Oak Alley Plantation tour
Oak Alley Plantation - a house filled with history, ghosts and beauty. The oldest oaks date back to the late 17th century. The plantation was built a century later - in 1837, on the model of the mansion in the style of the Greek Renaissance.
Originally, the plantation was called Bon Sejour, and its owner, Jacques Thelesfort Roman III, was a very rich sugar cane grower. After the family lost the house during the Civil War, the subsequent owners did not maintain the property as they should.
In 1925, Andrew and Josephine Stuart purchased property, immediately saw its potential and appreciated the rich history. They began a plantation restoration project that would set the trend for the restoration of mansions throughout the south. Only in 1998, a 25-acre plantation will open to tourists.
Features of the mansion and plantation
The mansion has a square layout, organized around the central hall. The rooms have high ceilings and large windows. The exterior is a freestanding colonnade of 28 Doric columns, which correspond to 28 oaks in the alley.
The 16-inch brick walls are plastered on the outside and painted white, and the inside is plastered. The roof is made of slate and originally had four windows, one on each side.
During the restoration in the 1920s, rooms from the ground floor were divided and adapted as a kitchen. The staircase was moved from the southwest corner to the central hall, and the black and white marble floors were replaced with wooden ones.
It is often said that ghosts or spirits linger when they have unfinished business in their lives. If this is true, then Oak Alley should be a well-known meeting place for the deceased.
Louise, daughter of Jacques and Josephine, cut her leg, fleeing the groom during a party in the mansion. This cut will develop gangrene and will require that it have a leg amputated. This devastated Louise, since someone in the upper class could not have a disability of this magnitude. She was very upset about her position and devoted her life to serving the Lord, joining the monastery. Before her death, she will return to the Oak Alley, which will be her last refuge.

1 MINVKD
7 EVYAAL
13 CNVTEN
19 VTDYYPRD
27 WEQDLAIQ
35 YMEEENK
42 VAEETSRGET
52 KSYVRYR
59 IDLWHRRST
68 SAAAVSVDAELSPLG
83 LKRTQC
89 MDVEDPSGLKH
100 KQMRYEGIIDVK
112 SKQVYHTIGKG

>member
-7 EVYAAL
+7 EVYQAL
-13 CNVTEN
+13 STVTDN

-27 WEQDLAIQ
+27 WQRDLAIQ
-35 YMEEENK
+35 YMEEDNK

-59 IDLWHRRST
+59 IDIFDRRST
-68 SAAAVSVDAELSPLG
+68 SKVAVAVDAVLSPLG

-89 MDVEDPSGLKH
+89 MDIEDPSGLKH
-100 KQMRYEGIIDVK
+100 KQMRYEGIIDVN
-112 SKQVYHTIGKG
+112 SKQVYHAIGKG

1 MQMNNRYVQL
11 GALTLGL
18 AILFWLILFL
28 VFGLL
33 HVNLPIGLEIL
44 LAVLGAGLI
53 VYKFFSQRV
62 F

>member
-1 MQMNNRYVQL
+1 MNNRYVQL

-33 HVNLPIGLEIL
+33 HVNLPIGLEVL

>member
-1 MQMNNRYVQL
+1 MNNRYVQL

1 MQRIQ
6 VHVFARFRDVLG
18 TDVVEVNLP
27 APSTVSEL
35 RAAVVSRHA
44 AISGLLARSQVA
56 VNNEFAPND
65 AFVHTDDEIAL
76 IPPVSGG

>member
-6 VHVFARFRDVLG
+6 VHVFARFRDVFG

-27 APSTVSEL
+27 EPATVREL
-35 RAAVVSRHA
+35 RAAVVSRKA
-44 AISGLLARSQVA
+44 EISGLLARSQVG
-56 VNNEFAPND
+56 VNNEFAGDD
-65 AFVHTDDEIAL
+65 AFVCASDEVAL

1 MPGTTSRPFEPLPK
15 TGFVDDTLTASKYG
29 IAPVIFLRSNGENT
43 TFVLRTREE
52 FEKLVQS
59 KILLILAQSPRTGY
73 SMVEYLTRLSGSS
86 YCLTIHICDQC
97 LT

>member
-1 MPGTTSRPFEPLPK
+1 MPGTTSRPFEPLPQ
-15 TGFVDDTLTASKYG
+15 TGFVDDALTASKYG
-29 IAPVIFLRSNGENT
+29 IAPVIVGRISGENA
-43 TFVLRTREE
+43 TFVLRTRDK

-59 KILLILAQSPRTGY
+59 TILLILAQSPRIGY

There were reports that late at night workers often saw the figure of a woman all over the mansion. This lady is said to be either Josephine or Louise. Guides also report that they saw a figure of a man in a gray suit and riding boots. Perhaps it was Jacques Roman III wandering around the house.
Employees often reported seeing a woman sitting on the edge of a bed in her favorite room. After being asked to describe a woman, it was perfect for Mrs. Stewart. Whether these ghosts are in fact former inhabitants of this house or not is unknown, but it is curious that the descriptions correspond to their profiles.
The plantation was also investigated by numerous popular and respected paranormal research groups. Most of the reported “activity” came from plantation staff, claiming that they felt an eerie presence around them while working the night shift. Whether this is just a marketing gimmick is not clear, but let's not forget that the plantation still remains an impressive and atmospheric place.
What to look at
Before entering the mansion, stroll through the grounds and admire the breathtaking scenery. Be sure to look at the garden that has been blooming since the 1920s, tall oaks and think about how life has changed since then.
The mansion, as well as many outbuildings - this is an incredible sight! Take a tour of the beautiful home in the style of the Greek Revival.
- Plantation artifacts
The plantation staff and historians have made tremendous efforts to assemble a comprehensive and authentic collection of artifacts characteristic of the local history. Most of the collection is works of art, books and paintings of Josephine Stewart herself. One of her favorite tea sets, often used to serve many guests visiting the Oak Alley, is also on display.
Other cultural artifacts - bricks found during excavations, fragments of handmade pottery and other small things will help guests to get an idea of what life of the people who worked there could be like.
Visit "Oak Alley" with American Butler - we will organize a tour for you at any time!
|Duration of the tour||5 hours|
|Cost of||from $399 ($80 / hour)|
|Address||3645 LA-18, Vacherie, LA 70090|
|Web site||Visit website|